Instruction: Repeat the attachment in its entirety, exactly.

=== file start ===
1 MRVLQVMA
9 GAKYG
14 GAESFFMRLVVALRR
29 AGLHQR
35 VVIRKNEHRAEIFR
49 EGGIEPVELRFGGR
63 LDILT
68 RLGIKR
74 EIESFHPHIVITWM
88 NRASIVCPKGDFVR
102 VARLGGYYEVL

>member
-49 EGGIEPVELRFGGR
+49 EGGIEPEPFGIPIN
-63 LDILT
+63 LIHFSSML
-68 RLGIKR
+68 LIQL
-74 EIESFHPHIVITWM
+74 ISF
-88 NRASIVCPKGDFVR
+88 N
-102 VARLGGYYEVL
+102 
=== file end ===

1 MRVLQVMA
9 GAKYG
14 GAESFFMRLVVALRR
29 AGLHQR
35 VVIRKNEHRAEIFR
49 EGGIEPVELRFGGR
63 LDILT
68 RLGIKR
74 EIESFHPHIVITWM
88 NRASIVCPKGDFVR
102 VARLGGYYEVL

>member
-49 EGGIEPVELRFGGR
+49 EGGIEPEPFGIPIN
-63 LDILT
+63 LIHFSSML
-68 RLGIKR
+68 LIQL
-74 EIESFHPHIVITWM
+74 ISF
-88 NRASIVCPKGDFVR
+88 N
-102 VARLGGYYEVL
+102 